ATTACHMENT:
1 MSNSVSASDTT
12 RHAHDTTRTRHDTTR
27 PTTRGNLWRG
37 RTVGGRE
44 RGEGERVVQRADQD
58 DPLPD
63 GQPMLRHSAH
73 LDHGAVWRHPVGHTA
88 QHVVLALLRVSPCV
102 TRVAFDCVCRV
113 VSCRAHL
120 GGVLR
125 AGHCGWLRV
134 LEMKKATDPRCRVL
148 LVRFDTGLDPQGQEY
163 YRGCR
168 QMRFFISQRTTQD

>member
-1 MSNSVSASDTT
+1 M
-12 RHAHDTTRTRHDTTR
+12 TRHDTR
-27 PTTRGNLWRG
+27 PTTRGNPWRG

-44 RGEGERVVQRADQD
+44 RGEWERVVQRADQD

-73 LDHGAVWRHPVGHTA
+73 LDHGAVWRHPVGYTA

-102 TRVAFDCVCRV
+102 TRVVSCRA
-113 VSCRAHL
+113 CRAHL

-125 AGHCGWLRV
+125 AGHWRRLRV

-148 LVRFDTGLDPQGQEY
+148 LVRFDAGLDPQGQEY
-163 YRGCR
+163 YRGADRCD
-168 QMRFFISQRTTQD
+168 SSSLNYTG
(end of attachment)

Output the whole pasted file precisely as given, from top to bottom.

1 MSNSVSASDTT
12 RHAHDTTRTRHDTTR
27 PTTRGNLWRG
37 RTVGGRE
44 RGEGERVVQRADQD
58 DPLPD
63 GQPMLRHSAH
73 LDHGAVWRHPVGHTA
88 QHVVLALLRVSPCV
102 TRVAFDCVCRV
113 VSCRAHL
120 GGVLR
125 AGHCGWLRV
134 LEMKKATDPRCRVL
148 LVRFDTGLDPQGQEY
163 YRGCR
168 QMRFFISQRTTQD

>member
-1 MSNSVSASDTT
+1 M
-12 RHAHDTTRTRHDTTR
+12 TRHDTR
-27 PTTRGNLWRG
+27 PTTRGNPWRG

-44 RGEGERVVQRADQD
+44 RGEWERVVQRADQD

-73 LDHGAVWRHPVGHTA
+73 LDHGAVWRHPVGYTA

-102 TRVAFDCVCRV
+102 TRVVSCRA
-113 VSCRAHL
+113 CRAHL

-125 AGHCGWLRV
+125 AGHWRRLRV

-148 LVRFDTGLDPQGQEY
+148 LVRFDAGLDPQGQEY
-163 YRGCR
+163 YRGADRCD
-168 QMRFFISQRTTQD
+168 SSSLNYTG